UNITED RELIGIONS INITIATIVE Southeast Asia & the Pacific Regional E-Newsletter

TULAY CC holds Interfaith Youth Meeting in Bohol (CC Update)

by Ludwig Bon M. Quirog

The TULAY CC is a URI Cooperation Circle (CC) of youths; it is in the name itself. Trust, Understanding, and Learning Among Youth. We formed ourselves as sort of an offspring of an older CC. Bohol Goodwill Volunteers Incorporated, whose name had already established quite a reputation both as a CC in the URI and a non-government organization in our province.

Aside from our profound interest in the URI PPP, we are also very enthusiastic about getting involved. But we did not want to just ride with what the CC of grown-ups was doing, so we decided to build our own. That way, we mused, we could make our own projects and be proud of our own efforts. We could also underscore something which is a little different from what the other CC was doing. While they were basically into initiating dialogue among adults of different faiths, which is the most common CC activity, we wanted to do a similar initiative among the youth and have fun among ourselves at the same time. We didn’t really leap at the idea of just sitting down and talking all the time. It’s guaranteed that young people wouldn’t enjoy that sort of activity at all. We wanted something through which we could channel our youthful, creative energy. And so after several food trip meetings, we figured: ‘Why not do something for the environment?’ There is, after all, something in the PPP that says about it. Plus, we get to enjoy going out on trips if we ever decide to go on clean-up activities and such. So, we toyed with the idea a bit, spun it around and tossed it all over, until we finally decided to go for it.

There were only 12 of us in the CC at the beginning and we knew we really had to expand if we wanted our ideas to be realized. So, we planned again for a key project in which we could achieve our expansion in terms of numbers and orient our fellow enthusiasts as well. We came up with the idea of calling in a number of our friends and ask them to join in what was, at that time, a vaguely premeditated project that would deal with the environment as well as an orientation to the URI. We already decided that we would do it in a beach resort to create a stimulating atmosphere for the youth but we weren’t quite certain how to run the whole project. So, to solve the predicament, we asked for help from Sr. Sandra Clemente, RSCJ, a URI Global Council Trustee representing Southeast Asia. On the 14th of July, she arrived from Cebu.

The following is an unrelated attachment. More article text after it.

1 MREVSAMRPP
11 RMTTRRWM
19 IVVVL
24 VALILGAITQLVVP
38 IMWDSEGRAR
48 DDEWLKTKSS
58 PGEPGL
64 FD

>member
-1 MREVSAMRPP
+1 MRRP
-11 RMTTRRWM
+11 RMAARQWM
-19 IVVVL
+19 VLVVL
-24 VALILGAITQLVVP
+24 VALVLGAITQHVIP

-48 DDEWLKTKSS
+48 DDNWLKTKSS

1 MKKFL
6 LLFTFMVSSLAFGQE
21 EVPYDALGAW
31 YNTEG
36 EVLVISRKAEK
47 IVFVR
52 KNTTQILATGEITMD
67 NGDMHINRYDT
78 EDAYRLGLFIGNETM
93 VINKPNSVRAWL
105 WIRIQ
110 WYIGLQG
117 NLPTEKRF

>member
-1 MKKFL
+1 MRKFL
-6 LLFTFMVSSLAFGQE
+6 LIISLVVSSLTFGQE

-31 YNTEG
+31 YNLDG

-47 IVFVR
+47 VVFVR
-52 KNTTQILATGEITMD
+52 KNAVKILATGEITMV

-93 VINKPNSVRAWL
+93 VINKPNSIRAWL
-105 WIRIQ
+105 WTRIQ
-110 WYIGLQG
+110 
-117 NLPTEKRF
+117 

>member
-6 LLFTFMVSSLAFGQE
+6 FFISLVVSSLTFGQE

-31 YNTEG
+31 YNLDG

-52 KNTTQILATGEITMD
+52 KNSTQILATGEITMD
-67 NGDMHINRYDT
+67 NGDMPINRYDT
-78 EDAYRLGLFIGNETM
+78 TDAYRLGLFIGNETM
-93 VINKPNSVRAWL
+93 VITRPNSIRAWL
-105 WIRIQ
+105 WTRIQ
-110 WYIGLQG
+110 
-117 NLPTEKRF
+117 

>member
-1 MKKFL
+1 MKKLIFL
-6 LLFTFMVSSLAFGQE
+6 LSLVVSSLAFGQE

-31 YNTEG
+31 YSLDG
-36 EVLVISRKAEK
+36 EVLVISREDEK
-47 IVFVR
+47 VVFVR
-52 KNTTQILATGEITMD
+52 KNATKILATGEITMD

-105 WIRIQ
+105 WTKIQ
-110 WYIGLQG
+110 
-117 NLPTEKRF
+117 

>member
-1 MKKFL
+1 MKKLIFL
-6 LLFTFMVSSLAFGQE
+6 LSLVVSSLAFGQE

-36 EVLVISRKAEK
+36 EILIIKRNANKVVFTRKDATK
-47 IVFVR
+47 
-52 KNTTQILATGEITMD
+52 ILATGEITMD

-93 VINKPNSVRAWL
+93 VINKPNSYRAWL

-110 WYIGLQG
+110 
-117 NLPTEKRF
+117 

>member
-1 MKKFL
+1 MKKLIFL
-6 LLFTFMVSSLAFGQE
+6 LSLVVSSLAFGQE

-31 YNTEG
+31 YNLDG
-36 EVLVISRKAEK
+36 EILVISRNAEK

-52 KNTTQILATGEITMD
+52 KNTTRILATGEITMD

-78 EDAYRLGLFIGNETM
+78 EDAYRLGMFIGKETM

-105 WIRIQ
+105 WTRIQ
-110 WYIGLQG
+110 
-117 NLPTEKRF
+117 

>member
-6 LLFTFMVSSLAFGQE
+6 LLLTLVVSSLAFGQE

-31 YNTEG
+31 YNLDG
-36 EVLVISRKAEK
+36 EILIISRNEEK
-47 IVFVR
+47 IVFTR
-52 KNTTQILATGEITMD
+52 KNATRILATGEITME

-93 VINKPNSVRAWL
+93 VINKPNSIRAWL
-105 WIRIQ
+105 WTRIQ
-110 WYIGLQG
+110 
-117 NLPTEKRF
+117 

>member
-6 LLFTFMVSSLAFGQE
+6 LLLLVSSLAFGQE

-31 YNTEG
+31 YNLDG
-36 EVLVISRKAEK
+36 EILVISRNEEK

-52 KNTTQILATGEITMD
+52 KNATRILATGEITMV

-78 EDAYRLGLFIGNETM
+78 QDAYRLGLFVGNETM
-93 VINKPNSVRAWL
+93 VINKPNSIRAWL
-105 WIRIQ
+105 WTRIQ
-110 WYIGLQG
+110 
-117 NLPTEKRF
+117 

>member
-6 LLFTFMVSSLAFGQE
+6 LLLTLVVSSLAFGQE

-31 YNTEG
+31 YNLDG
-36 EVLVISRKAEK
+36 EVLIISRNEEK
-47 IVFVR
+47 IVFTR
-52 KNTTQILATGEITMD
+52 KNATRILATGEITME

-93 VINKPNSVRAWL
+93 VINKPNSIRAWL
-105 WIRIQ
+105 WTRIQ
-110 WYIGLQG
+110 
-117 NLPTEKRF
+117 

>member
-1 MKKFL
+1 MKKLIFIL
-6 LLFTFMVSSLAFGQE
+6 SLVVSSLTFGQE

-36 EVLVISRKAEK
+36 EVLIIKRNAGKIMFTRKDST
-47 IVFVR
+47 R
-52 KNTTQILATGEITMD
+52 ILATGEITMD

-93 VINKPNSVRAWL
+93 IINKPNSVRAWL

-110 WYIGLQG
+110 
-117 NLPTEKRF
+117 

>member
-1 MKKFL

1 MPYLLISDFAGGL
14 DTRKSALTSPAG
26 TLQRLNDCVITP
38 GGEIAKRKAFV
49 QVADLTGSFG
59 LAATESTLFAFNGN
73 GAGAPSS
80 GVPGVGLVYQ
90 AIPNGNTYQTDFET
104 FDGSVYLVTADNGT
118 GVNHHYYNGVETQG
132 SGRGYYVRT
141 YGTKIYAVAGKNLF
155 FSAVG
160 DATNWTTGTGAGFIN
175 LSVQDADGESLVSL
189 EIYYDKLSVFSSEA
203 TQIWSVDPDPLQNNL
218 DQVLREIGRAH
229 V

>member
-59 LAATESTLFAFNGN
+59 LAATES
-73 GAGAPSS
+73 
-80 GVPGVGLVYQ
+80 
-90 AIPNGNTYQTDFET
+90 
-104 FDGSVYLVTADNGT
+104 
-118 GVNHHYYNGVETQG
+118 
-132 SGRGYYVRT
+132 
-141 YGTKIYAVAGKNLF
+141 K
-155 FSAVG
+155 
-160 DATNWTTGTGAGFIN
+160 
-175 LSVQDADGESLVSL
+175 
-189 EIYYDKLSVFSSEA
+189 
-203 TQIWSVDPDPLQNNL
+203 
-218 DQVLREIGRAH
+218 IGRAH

Boy, did we have fun! She’s one of the coolest Roman Catholic nuns in the world! She turned what we thought would be another table palaver of sorts into a youthful, energetic conversation. We were all in a constant up mood throughout the entire program. It was as if she was someone our age whom we could very comfortably share ideas and crack jokes with. And very luckily for us, she even volunteered to handle the project. After the get-together, everything was settled. All that was left was for the actual event to happen.

Everyone was absolutely thrilled about the activity. But alas, we weren’t able to push through with our planned date (12th of October) since most of the members weren’t free from school at that time, and on our alternate schedule Sr. Sandra wasn’t able to join us! Fortunately, we were joined by Dr. Shakuntala Vaswani, the regional coordinator for URI in Southeast Asia and the Pacific. Mind you, she was no ordinary speaker when it came to making magic with words.

When the day finally came, it was the moment of truth for us all. We thought, this was it, this was the moment. At the freezing hour of seven in the morning of October 22, we all met at the park. We met a couple of regular faces, and many, many new ones. We shook hands and got to know each other before we boarded a truck that would bring us all together to the beach where we were to hold what was going to be a defining endeavor for TULAY CC. The bumpy truck ride wasn’t just any ordinary one. It was a ride for and of new acquaintances and friendships. We enjoyed the roller coaster-like movement of the vehicle as it traversed the rocky terrain leading to where we were to be.